the case law is clear that under an FELA action, the standards of liability for negligence are significantly broader than in ordinary common law negligence actions.   Slight negligence, necessary to support an FELA action, is defined as a failure to exercise great care, and that burden of proof, obviously, is much less than the burden required to sustain recovery in ordinary negligence actions.   The FELA is meant to provide a broad remedial framework for railroad workers and, in light of that purpose, is to be liberally construed in their favor.   In other words, trial by jury is part of the remedy in FELA cases.

(Citations and punctuation omitted.)  Kelson v. Central of Ga. R. Co.3

 We note that there are unsworn statements made by Belcher in a recorded conversation with a CSX claims agent shortly after the accident which are inconsistent with his trial testimony.   In this conversation, Belcher indicated that Carswell stopped when he was told to do so.   Belcher also stated that he saw the hazards which caused his injuries in advance but stayed on the side of the train because he believed he could get past them without incident.   In his pre-trial deposition, Belcher was given time to review his statement, and he made a general acknowledgment of the accuracy of this prior statement, although no specifics were discussed.   This Court has recently held that the rule of Prophecy Corp. v. Charles Rossignol, Inc.4 does not apply under these circumstances.

The Prophecy Corp. rule does not apply to unsworn statements. The transcript of the [interview with the insurance adjuster] is not somehow transformed into sworn testimony simply because [Belcher] verified the accuracy of the transcript during his deposition.  [Belcher] only verified that the transcript was accurate;  he was not under oath when the conversation itself took place.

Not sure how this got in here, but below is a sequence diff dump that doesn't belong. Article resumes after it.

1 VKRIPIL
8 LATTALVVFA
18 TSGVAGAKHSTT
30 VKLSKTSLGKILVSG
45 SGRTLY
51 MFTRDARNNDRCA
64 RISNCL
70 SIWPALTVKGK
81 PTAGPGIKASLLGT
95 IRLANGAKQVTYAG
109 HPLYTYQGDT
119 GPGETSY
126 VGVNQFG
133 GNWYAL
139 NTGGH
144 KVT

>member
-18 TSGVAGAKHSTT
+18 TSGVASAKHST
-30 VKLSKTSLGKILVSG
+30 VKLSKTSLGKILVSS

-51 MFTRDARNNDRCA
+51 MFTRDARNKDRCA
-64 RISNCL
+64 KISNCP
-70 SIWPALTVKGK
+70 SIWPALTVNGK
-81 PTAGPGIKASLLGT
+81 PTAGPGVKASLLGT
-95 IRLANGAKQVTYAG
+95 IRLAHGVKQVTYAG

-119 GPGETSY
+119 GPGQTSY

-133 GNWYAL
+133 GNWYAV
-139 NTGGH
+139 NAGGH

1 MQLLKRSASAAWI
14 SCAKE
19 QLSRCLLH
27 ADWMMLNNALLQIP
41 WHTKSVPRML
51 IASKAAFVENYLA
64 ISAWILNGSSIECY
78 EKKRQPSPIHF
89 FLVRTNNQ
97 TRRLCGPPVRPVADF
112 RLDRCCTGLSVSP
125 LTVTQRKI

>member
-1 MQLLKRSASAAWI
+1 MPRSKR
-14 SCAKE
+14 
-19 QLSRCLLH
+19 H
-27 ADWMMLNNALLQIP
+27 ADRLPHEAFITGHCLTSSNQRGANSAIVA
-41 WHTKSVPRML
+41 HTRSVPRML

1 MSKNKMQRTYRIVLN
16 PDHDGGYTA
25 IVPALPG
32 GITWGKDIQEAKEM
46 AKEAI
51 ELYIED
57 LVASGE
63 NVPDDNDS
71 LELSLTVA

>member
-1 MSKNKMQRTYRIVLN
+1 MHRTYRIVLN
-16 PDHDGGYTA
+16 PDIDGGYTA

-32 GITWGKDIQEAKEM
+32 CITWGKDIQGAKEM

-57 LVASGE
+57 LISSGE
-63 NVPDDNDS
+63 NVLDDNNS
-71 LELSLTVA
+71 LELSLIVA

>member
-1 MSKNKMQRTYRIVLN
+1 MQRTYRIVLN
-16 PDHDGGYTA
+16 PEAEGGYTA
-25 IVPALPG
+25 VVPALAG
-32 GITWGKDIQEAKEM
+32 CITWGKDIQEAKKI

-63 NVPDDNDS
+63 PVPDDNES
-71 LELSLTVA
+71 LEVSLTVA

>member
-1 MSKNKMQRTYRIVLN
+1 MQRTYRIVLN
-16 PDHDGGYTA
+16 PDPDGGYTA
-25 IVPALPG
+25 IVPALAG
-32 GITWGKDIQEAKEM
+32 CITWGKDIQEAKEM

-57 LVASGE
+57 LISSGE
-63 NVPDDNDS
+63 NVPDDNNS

(Citations omitted.)  Robison v. George.5

Belcher's trial testimony that Carswell did not heed his order to stop creates an issue of fact whether CSX's negligence played a part in his injuries, even if that negligence was only slight.   While a jury is free to consider the conflict between Belcher's unsworn statements and his trial testimony, it may not be considered for summary judgment purposes absent the application of the Prophecy Corp. rule.   Accordingly, this case must be heard by a jury.

Judgment reversed.


1.   Matjoulis v. Integon Gen. Ins. Corp., 226 Ga.App. 459(1), 486 S.E.2d 684 (1997).

2.   Fulmore v. CSX Transp., 252 Ga.App. 884, 886(1), 557 S.E.2d 64 (2001).

3.   Kelson v. Central of Ga. R. Co., 234 Ga.App. 200, 203(1)(a), 505 S.E.2d 803 (1998).

4.   Prophecy Corp. v. Charles Rossignol, Inc., 256 Ga. 27, 343 S.E.2d 680 (1986).

5.   Robison v. George, 253 Ga.App. 635, 637, 560 S.E.2d 108 (2002).

BLACKBURN, Chief Judge.

JOHNSON, P.J., and MILLER, J., concur.